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Hang onto your hats!  Developers not playing by the affordable housing rules.

Well, this is outrageous.

The development that was built at 135 Athens Street/160 West Broadway was supposed to designated two of the 15 units would be sold at affordable units.  Guess what?  All 15 sold at market rates.  When the BPDA found out about it, they issued a fine.  A slap on the wrist.

Dan Atkinson from Dig Boston did an investigative article and discovered the developer purchased the property at 135 Athens St that year for $1.8 million.  They then sold 15 units at market rate for a total of $9.95 million, an average of $664,000 a unit.  The  affordable housing units should have sold at a rate of between $180K-$239K for a one-bedroom and between $214K and $277K for a two-bedroom. 

The BPDA fined the developer $600,000. 

Atkinson also discovered that in addition to the the 135 Athens Street/160 West Broadway, three other projects also failed to comply with agreed-to affordable housing requirements.

You can read all the details here. 

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About the Author

Maureen Dahill

Maureen Dahill is the editor of Caught in Southie and a lifelong resident of South Boston sometimes mistaken for a yuppie. Hockey mom, yoga enthusiast, lover of red wine and binge watching TV series. Mrs. Peter G. Follow her @MaureenCaught.

Comments

  1. Talk about not getting it. What about the people who needed affordable housing ya Jerk!!! (see below)

    The BPDA board approved the settlement unanimously, with member Michael Monahan saying the agency came out ahead.

    “In hindsight, it’s better off that they did violate it—we get more money,” Monahan said.

  2. How about all the money from this fine and the future fines to come be put in a plan to assist affordable housing purchases. Especially for longtime citizens who are being forced out for greed.

  3. How about allocating the fines from this and future fines to assist affordable buyers with home purchases so they can stay in the city. Especially seniors how are being forced out.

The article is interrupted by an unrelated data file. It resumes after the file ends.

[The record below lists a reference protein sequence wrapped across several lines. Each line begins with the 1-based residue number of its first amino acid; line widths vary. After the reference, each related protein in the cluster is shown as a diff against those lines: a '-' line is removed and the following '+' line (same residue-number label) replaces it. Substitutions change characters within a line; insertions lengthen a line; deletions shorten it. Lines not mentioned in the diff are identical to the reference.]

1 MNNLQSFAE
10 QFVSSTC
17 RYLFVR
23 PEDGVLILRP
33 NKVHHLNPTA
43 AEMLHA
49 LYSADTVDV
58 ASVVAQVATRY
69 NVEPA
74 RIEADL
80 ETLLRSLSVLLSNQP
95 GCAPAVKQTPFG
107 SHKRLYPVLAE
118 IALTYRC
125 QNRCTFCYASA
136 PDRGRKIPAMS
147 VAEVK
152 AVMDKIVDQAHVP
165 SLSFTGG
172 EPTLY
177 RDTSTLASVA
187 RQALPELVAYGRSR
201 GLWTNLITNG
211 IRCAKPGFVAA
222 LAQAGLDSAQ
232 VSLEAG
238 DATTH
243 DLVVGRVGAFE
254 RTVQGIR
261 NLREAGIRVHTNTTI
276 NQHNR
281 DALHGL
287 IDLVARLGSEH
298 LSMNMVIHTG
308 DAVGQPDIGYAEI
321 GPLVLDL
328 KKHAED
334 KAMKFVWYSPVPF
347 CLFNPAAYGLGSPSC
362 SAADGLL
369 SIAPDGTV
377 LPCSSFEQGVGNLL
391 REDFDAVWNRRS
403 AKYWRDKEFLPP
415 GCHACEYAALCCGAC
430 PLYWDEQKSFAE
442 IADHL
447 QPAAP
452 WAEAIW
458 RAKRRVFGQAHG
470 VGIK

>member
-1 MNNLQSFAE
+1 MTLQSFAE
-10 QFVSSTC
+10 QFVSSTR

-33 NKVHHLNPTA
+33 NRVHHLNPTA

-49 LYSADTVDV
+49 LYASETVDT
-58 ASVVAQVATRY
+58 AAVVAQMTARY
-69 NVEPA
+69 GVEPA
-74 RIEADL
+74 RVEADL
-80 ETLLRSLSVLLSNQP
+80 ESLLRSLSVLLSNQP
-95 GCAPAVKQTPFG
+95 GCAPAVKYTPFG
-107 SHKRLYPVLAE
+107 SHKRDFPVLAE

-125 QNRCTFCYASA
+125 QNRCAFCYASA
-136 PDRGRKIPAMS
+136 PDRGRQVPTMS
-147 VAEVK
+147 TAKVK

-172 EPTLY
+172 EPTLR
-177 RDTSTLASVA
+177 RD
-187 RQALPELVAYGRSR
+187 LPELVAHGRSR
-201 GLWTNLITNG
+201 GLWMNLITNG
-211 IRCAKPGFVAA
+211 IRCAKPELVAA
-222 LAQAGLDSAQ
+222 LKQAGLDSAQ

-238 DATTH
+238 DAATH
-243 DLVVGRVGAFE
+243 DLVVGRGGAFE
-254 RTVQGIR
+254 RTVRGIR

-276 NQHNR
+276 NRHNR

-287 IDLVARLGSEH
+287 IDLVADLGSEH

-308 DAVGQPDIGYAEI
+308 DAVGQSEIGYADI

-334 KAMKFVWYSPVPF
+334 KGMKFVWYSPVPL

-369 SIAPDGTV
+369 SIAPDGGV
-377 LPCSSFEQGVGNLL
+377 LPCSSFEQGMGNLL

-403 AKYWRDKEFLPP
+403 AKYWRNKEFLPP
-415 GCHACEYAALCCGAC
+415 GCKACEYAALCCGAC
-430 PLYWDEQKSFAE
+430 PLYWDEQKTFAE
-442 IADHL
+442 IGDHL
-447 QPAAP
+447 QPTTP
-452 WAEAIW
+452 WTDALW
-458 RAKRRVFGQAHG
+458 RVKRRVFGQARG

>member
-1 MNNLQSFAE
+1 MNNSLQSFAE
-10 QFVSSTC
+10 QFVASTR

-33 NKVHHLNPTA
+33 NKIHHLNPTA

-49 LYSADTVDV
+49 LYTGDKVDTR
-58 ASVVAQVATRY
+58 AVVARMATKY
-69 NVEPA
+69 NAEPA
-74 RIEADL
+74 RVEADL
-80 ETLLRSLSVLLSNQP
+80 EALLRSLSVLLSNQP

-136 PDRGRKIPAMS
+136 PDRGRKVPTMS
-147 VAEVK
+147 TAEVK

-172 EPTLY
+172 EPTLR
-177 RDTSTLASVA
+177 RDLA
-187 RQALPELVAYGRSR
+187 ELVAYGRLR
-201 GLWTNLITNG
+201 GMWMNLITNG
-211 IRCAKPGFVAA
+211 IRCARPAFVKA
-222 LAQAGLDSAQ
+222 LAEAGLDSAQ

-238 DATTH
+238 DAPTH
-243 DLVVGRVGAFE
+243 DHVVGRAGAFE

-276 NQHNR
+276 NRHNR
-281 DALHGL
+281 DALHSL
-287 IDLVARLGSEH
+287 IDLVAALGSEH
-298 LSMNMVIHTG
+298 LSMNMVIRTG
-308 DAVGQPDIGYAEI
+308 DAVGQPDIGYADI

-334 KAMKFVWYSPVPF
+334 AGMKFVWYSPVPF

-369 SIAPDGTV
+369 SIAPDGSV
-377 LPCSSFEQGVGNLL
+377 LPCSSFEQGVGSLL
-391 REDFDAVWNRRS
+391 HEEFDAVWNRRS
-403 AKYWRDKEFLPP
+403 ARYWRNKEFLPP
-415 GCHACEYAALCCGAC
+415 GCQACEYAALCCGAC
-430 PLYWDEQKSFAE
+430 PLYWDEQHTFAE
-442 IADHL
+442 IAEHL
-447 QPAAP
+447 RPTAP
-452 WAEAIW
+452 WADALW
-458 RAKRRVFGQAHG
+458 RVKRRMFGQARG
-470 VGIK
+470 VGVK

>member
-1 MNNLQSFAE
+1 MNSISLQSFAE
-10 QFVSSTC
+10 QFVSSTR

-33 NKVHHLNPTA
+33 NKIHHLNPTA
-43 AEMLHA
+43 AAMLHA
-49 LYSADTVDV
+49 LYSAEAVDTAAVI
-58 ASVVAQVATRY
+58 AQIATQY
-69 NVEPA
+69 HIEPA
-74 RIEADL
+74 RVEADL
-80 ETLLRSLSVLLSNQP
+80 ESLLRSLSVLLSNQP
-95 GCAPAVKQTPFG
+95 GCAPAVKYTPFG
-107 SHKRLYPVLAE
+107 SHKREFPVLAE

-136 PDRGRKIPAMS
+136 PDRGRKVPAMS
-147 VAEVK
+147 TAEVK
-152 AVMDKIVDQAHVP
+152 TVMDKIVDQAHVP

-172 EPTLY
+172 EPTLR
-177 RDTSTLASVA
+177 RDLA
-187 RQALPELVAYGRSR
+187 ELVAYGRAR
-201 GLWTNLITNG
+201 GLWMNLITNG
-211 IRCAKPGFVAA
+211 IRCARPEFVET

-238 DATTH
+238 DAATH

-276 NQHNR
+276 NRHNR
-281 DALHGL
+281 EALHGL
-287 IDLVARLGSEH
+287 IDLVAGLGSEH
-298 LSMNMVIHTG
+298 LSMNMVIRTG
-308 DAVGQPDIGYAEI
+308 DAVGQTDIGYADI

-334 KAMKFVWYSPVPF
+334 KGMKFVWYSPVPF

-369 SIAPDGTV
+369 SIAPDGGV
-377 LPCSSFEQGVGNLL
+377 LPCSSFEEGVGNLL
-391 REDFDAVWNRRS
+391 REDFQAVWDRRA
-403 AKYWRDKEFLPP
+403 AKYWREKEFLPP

• Clean house and replace with who? The pool is pretty shallow these days, especially to work in the gulags of a local government.

      The real question is how much fraud is missed across the board? Probably 10’s of millions a year. State police….perfect example.

      Can’t wait to hear what’s next.

  4. I am surprised I haven’t seen this mentioned, but how about setting a precedent and the city preventing this developer from ever getting another permit in the city. Also, fining the difference, so they do. It make the profit they thought. I know that doesn’t help the people who need it, but it might be only measure that prevents it from happening again. We have to start holding city politicians accountable too. We vote the same people in that make the rules, so we hold some of the blame. Just a thought.

  5. Meant to say that they should fine them the difference between what they should have made and what they ended up making.

  6. If you go to the BPDA site there are now three ways for a developer to comply with the current affordable housing program. One of them is a computed cash payment in lieu of designated affordable unit(s). It is not “fraud”, nor is the payment considered a “fine”; just as a legal option.

    Totally legal, and put into effect in Jan 2016 by Walsh’s executive order. Details online at the BPDA website for those interested in a deep dive instead of a deep whine….

    When looking to assign blame about lack of ‘affordable housing’, place some on the City’s convoluted and expensive approval process, full of redundancies, contradictions and delays.

    A back of the envelope estimate of JUST the approval/permit/legal cost on a project of this size is probably approaching $1 MILLION… that’s BEFORE a shovel is put into the ground; computes to over $66K/unit for essentially “paperwork”. Not to mention the land costs which have been continually driven upwards by increasing assessments and tax rates. These are hard costs which have to be paid before the building permits are issued and absorbed by the development…there’s even more expenses after that during the myriad inspection processes.

    Continued pressure on developments to provide increasing contributions and/or limiting compliance flexibility towards the affordable housing initiative will kill the goose that laid the golden egg.